First of all: I am not even sure what I was imagining going into this, but I was pleasantly surprised within the first few pages. To say this was well written would be an understatement of the century. It was beyond good writing, it was inventive, it was madness, it was brilliance… and all compacted into 218 pages of beautiful imagery and prose.
On a relatable level, I can certainly appreciate the battle of duel personality entities that the Steppenwolf/Harry battled against. That alone was a beautiful concept. I found the solitude and mundane parts actually interesting and not lifeless, being as I can relate to that sort of thing as well. I had no complaints there.
Once he meets Hermine, I enjoyed a beautiful and yet so tragic love story. That alone was a beautiful aspect. I was in love with the part where the characters are at the Masked Ball, that was my absolute favorite section of the book.
All hell breaks lose for me when he enters the Mad House…. I am still trying to get a grip on what I read during this segment. I think as a reader, we will all comprehend this part differently. For me, as he was forced to watch all the unpleasant parts of life,,, it was a test to see if he has truly healed himself of his inner beast ways.
But of course…
He failed…
The wolf always wins. 


He killed his only true love before he could even begin to enjoy her...
Because he couldn't contain his inner beast.
That tore my heart out.
( )
1 vote XoVictoryXo | May 31, 2016 |
Showing 1-5 of 101 (next | show all)
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» Add other authors (65 possible)

Author nameRoleType of authorWork?Status
Hesse, Hermannprimary authorall editionsconfirmed
Creighton, BasilTranslatormain authorsome editionsconfirmed
Manner, Eeva-LiisaTranslatormain authorsome editionsconfirmed
Peter MagnusTranslatormain authorsome editionsconfirmed
Bradac, JaroslavIllustratorsecondary authorsome editionsconfirmed
Dekker, MauritsTranslatorsecondary authorsome editionsconfirmed
Pocar, ErvinoTranslatorsecondary authorsome editionsconfirmed
Sorell, WalterEditorsecondary authorsome editionsconfirmed
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This book contains the records left us by a man whom, according to the expression he often used himself, we called the Steppenwolf.
Quotations
Ah, Harry, we have to stumble through so much dirt and humbug before we reach home. And we have no one to guide us. Our only guide is our homesickness.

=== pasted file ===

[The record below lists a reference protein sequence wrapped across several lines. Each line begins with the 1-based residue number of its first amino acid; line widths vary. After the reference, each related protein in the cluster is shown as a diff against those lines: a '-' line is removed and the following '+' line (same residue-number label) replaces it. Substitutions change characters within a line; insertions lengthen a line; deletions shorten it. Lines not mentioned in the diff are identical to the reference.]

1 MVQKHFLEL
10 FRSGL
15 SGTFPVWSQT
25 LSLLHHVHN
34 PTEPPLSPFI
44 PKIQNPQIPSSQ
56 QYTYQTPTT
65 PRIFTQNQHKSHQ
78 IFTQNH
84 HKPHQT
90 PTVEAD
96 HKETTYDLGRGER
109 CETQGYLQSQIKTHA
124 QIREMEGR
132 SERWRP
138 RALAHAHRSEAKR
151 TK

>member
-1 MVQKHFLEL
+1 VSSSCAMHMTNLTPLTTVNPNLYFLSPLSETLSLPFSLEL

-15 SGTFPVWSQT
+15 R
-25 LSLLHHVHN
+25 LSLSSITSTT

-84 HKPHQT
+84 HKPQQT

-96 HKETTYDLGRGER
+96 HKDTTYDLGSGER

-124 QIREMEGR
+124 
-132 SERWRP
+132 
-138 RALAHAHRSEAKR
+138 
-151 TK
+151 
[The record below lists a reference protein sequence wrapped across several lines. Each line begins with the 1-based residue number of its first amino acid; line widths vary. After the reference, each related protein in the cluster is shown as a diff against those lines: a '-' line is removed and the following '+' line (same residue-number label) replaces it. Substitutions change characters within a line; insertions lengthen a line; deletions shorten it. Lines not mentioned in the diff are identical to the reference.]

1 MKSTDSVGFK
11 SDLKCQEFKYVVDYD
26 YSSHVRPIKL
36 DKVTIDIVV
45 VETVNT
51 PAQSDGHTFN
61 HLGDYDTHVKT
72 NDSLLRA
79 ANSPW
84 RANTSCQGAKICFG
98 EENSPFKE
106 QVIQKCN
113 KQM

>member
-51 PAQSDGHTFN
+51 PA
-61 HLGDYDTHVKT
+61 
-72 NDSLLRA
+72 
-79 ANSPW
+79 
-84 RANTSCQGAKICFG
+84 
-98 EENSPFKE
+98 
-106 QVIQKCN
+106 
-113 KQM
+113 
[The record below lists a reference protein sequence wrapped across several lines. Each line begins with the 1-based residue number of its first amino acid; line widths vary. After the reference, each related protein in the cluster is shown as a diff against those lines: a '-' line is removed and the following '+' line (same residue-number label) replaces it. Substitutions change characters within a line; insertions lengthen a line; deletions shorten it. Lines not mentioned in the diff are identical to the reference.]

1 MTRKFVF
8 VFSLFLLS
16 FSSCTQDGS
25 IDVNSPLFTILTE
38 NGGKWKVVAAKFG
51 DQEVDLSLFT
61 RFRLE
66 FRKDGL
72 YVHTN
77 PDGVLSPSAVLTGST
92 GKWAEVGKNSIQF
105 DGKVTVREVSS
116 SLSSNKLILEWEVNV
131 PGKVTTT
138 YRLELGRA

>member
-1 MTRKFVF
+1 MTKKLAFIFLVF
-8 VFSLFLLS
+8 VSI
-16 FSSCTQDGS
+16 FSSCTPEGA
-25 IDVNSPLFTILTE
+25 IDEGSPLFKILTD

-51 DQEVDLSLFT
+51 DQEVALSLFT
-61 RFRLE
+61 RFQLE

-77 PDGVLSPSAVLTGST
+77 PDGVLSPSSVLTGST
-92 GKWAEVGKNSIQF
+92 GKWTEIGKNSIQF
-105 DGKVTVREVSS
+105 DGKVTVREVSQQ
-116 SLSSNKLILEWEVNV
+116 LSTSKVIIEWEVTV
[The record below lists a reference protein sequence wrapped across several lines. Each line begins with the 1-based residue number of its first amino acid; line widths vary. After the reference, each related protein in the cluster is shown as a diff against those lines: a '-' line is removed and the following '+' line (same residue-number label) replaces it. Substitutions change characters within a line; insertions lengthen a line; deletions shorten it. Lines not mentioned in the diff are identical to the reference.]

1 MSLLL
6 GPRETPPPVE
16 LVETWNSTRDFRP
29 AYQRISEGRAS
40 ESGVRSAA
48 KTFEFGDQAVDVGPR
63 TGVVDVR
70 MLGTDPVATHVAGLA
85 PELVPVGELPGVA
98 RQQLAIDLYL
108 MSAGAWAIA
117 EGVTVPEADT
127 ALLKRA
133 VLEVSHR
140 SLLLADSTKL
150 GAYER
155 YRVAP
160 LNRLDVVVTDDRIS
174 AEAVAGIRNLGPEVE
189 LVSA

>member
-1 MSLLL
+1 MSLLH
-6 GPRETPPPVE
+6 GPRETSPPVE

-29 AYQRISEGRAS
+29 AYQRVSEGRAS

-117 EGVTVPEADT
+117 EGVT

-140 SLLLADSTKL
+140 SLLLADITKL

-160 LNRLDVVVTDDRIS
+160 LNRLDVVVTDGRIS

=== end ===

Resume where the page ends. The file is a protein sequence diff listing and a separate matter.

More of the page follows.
I had the taste of blood and chocolate in my mouth, the one as hateful as the other.
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(Click to show. Warning: May contain spoilers.)
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Amazon.com Product Description (ISBN 0312278675, Paperback)

With its blend of Eastern mysticism and Western culture, Hesse’s best-known and most autobiographical work is one of literature’s most poetic evocations of the soul’s journey to liberation

Harry Haller is a sad and lonely figure, a reclusive intellectual for whom life holds no joy. He struggles to reconcile the wild primeval wolf and the rational man within himself without surrendering to the bourgeois values he despises. His life changes dramatically when he meets a woman who is his opposite, the carefree and elusive Hermine. The tale of the Steppenwolf culminates in the surreal Magic Theater—For Madmen Only!

Originally published in English in 1929, Steppenwolf ’s wisdom continues to speak to our souls and marks it as a classic of modern literature.

(retrieved from Amazon Thu, 12 Mar 2015 18:18:28 -0400)

(see all 5 descriptions)

"With its blend of Eastern mysticism and Western culture, Hesse's best-known and most autobiographical work is one of literature's most poetic evocations of the soul's journey to liberation."--Publisher's website.

(summary from another edition)

» see all 9 descriptions

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2 editions of this book were published by Audible.com.

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Penguin Australia

4 editions of this book were published by Penguin Australia.

Editions: 014118289X, 0141045531, 0241951526, 0141192097